Let’s say a retailer is experiencing an issue with gift card payments in Switzerland. Gift cards in every other country are fine, so the problem could otherwise pass under the radar for weeks before anyone notices. But augmented analytics will raise the alert, allowing the problem to be swiftly remedied. It’s constantly checking for the first signs of anything that could reduce revenue loss from missed sales, delayed payments or frustrated customers going elsewhere.

3. Fraud detection

Online fraud costs businesses millions of dollars, both in actual losses and in the expense of resulting investigations. In many cases, companies don’t even know they’ve been defrauded. Augmented analysis uses algorithms to identify the fraudulent activities that have already taken place and to predict the weak spots fraudsters may target in the future so they can be secured. It looks out for patterns that suggest criminal activity from details in data that are often elusive. In addition, it prioritises the most serious cases, allowing the company to focus its efforts on combatting them, rather than expending undue effort on lower-impact crime.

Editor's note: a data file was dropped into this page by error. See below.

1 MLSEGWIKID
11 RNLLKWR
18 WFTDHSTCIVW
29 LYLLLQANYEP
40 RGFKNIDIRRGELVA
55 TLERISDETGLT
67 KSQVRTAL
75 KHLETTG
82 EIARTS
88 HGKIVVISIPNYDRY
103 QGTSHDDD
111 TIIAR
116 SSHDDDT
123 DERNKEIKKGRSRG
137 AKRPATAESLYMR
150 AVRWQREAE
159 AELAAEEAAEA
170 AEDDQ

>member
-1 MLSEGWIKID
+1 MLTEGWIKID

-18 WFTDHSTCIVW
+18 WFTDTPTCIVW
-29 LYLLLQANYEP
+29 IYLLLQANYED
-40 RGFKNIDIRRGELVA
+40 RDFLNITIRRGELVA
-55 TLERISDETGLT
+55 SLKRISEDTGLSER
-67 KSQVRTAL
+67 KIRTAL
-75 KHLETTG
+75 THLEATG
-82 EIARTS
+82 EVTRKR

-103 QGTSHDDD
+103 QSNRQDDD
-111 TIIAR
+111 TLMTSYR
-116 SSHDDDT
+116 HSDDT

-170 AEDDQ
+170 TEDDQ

4. Improving customer experience

Keeping a customer satisfied is never easy. Human behaviour is hard enough to predict at the best of times. But augmented analytics can transform the way companies find and fix issues that are turning customers off. The technology identifies “hidden” trends, patterns and anomalies and alerts organisations faster than those anomalies would otherwise appear on traditional dashboards. Based on the insights it provides, the company can move to protect retention and revenue. Augmented analytics can also help segment customers for a more personalised future experience based on automated analysis of their past behaviour, resulting in higher conversion rates.